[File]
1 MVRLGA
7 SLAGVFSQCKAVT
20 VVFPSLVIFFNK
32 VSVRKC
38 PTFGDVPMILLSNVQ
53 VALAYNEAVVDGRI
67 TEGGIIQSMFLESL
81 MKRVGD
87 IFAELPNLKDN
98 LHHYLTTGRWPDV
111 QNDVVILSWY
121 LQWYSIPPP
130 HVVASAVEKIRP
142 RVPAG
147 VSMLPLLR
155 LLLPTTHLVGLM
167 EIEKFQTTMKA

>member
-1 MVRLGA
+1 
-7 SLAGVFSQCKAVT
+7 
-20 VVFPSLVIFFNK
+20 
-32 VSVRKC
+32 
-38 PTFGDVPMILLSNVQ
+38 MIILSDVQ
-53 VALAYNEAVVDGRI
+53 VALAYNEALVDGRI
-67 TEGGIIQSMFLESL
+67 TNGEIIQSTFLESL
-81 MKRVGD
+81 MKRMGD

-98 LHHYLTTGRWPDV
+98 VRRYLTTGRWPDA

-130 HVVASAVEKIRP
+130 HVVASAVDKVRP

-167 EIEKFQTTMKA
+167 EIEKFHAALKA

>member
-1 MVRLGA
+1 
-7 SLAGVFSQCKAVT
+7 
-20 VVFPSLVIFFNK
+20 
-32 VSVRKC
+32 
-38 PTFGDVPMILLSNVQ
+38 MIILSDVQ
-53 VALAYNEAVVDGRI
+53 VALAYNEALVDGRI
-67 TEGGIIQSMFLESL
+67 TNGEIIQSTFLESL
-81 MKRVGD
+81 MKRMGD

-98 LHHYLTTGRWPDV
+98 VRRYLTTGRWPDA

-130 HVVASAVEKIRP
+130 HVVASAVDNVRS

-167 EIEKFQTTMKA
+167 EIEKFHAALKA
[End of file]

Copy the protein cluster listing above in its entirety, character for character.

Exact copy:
1 MVRLGA
7 SLAGVFSQCKAVT
20 VVFPSLVIFFNK
32 VSVRKC
38 PTFGDVPMILLSNVQ
53 VALAYNEAVVDGRI
67 TEGGIIQSMFLESL
81 MKRVGD
87 IFAELPNLKDN
98 LHHYLTTGRWPDV
111 QNDVVILSWY
121 LQWYSIPPP
130 HVVASAVEKIRP
142 RVPAG
147 VSMLPLLR
155 LLLPTTHLVGLM
167 EIEKFQTTMKA

>member
-1 MVRLGA
+1 
-7 SLAGVFSQCKAVT
+7 
-20 VVFPSLVIFFNK
+20 
-32 VSVRKC
+32 
-38 PTFGDVPMILLSNVQ
+38 MIILSDVQ
-53 VALAYNEAVVDGRI
+53 VALAYNEALVDGRI
-67 TEGGIIQSMFLESL
+67 TNGEIIQSTFLESL
-81 MKRVGD
+81 MKRMGD

-98 LHHYLTTGRWPDV
+98 VRRYLTTGRWPDA

-130 HVVASAVEKIRP
+130 HVVASAVDKVRP

-167 EIEKFQTTMKA
+167 EIEKFHAALKA

>member
-1 MVRLGA
+1 
-7 SLAGVFSQCKAVT
+7 
-20 VVFPSLVIFFNK
+20 
-32 VSVRKC
+32 
-38 PTFGDVPMILLSNVQ
+38 MIILSDVQ
-53 VALAYNEAVVDGRI
+53 VALAYNEALVDGRI
-67 TEGGIIQSMFLESL
+67 TNGEIIQSTFLESL
-81 MKRVGD
+81 MKRMGD

-98 LHHYLTTGRWPDV
+98 VRRYLTTGRWPDA

-130 HVVASAVEKIRP
+130 HVVASAVDNVRS

-167 EIEKFQTTMKA
+167 EIEKFHAALKA